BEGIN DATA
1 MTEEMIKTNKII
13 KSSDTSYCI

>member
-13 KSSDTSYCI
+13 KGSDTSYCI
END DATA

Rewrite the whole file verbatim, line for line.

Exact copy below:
1 MTEEMIKTNKII
13 KSSDTSYCI

>member
-13 KSSDTSYCI
+13 KGSDTSYCI